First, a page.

The Asia Cup was a chance for India to wipe the slate clean after the horrors of Australia, and they began their campaign by playing to their strengths – batting the opposition out of the game. Centuries by Gautam Gambhir and Virat Kohli took India to 304, and though the efforts of their bowlers cannot be ignored, crucial wickets were gifted away by Sri Lanka. It was an underwhelming performance by a Sri Lankan batting line-up that stretches till No.9, which in some ways was a spin-off from their performance in the loss in the third CB series final against Australia.
The tweaked batting Powerplay rule – mandatory before the 40th over – was brought about to make captains think more. In many games since its introduction, including this one, it turned out to be the game-changer. Sri Lanka were still well-placed at the end of the 35th over, needing 109 off the last 15 overs with seven wickets in hand. The loss of Kumar Sangakkara off the first ball of the field restrictions was the start of the turnaround for India; they picked up three more wickets for 31 runs in that period. Irfan Pathan picked up four wickets, including Mahela Jayawardene, to give India a fairly comprehensive win in the final analysis, though at one stage it looked a lot closer.
India owed their resurgence to their two most in-form batsmen from Australia – Kohli and Gambhir. One was recently made the vice-captain, the other had the same post taken away from him. Any simmering tension, fictional or not, was barely evident as they added 205 to give India the kind of prolonged authority rarely seen when in Australia.
India managed only two 100-plus stands in the CB Series, that too in the same game, in Hobart. The common thread between the two games was Kohli. This innings wasn’t as manic, but the effect was still demoralising for Sri Lanka, who took control at the start of the innings but had to wait an eternity to strike again.
The departure from Australian pitches to friendlier “home” conditions was evident in the way Gambhir dabbed and poked with regularity to third man. The same shot, which had him caught behind so often in Australia, fetched him several singles, thanks to the relatively lower bounce that suited his style.
The pace wasn’t electric, but steady. Gambhir and Kohli had to be watchful against packed off-side fields, typical of Jayawardene’s captaincy. Short cover and short point were placed to check the cover drive but in due course the pair managed to work their way around those fields, shuffling and nudging it to the on side to pick up the singles.
Gambhir’s stint wasn’t flawless, though. He was dropped on 36 and survived a run-out opportunity on 94, Dinesh Chandimal the culprit on both occasions. Those lapses overshadowed a more committed display in the field at the start of the innings, when the run-rate was just over four an over.
Apart from the late cuts, Gambhir used his feet well against the spinners, lofting over extra cover and down to the straight boundary. Hitting in the air was a method the batsmen had to employ as several drives along the ground found the fielders. Kohli kept busy at the crease, rotating the strike to ensure India didn’t get bogged down against the spinners.
The period between the second and third Powerplays – overs 21 to 35 – produced 87 runs. Only five fours were struck in that period but the pair wore Sri Lanka down with singles – 53 of them – and six twos. Jayawardene went defensive, pushing the fielders back. Kohli ensured he punished the bad deliveries from the spinners and even produced a reverse-sweep, which raced to third man.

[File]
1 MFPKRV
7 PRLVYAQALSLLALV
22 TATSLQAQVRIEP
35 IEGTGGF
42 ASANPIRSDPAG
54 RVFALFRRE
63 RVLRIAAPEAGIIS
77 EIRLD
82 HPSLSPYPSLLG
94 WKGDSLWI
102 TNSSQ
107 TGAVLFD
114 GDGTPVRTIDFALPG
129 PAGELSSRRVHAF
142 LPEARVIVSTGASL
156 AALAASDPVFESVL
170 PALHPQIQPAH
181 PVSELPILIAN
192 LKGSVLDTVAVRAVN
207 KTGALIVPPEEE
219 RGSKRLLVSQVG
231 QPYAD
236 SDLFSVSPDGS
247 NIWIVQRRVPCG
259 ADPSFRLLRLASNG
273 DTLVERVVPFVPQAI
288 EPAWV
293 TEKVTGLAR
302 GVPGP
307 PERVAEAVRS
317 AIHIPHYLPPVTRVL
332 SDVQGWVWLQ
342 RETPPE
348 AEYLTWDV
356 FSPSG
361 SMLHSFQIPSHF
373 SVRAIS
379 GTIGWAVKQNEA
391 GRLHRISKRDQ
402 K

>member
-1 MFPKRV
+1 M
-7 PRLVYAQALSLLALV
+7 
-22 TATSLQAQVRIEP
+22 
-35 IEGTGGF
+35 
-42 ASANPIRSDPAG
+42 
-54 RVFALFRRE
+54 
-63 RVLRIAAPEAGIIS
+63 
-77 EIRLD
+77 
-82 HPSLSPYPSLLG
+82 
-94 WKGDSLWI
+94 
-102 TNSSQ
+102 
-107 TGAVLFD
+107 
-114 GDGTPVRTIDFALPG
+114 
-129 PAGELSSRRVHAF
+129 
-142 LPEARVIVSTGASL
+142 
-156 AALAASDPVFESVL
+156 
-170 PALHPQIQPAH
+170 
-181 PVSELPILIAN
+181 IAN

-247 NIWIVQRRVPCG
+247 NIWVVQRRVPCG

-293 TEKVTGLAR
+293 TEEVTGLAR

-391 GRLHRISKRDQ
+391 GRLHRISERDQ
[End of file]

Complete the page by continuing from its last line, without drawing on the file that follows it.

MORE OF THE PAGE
Both batsmen reached their centuries in the 42nd over, and their contrasting celebrations were compelling to watch. Kohli controlled his emotions by merely gesturing to his team-mates with a big smile. Gambhir, however, didn’t restrain himself as he punched the air, removed his helmet and yelled out something to the dressing-room. His emotional reaction signalled the end of a long wait to reach three-figures.
Both departed in the following over, holing out to the deep. The double-strike – in the 43rd over – didn’t give Sri Lanka much respite, as MS Dhoni and Suresh Raina plundered some wayward bowling at the death.
Jayawardene’s visually pleasing half-century gave Sri Lanka the platform to beat their previous highest successful chase against India, but his team needed him to stay on longer. His innings was aggression mixed with serenity. He showed his class by his innovativeness, forcing Dhoni to constantly make field changes to plug the gaps during the first 10 overs. That was a moral victory for Jayawardene, seeing his opposing number gesticulating to his fielders despite the cushion of 304 runs.
With a keen eye for where the fielders were placed, Jayawardene picked his spots in style, including a lapped six over fine leg, a delicate late cut and pleasing drives wide of point with little effort.
Tillakaratne Dilshan perished by slapping straight to midwicket, the first of Sri Lanka’s giveaways. Sangakkara started pushing the ball into the gaps, even chipping down to loft Ravindra Jadeja over deep midwicket for a six.
Both Sangakkara and Jayawardene were visibly upset with themselves when they got out. When Pathan returned for a new spell, Jayawardene tried to disturb his rhythm by trying to dab one to third man. It resulted in a tame edge to Dhoni and his frustration was palpable. The pressure increased a touch on Sangakkara when Chandimal was bowled giving R Ashwin the charge, and his own attempt at giving his team the momentum in the 36th over caused Sri Lanka’s steady fall.
A few clean blows by Nuwan Kulasekara and Farveez Maharoof gave Sri Lanka hope, but they couldn’t get on top of Vinay Kumar and Pathan, who bowled with far greater control at the death than their opponents.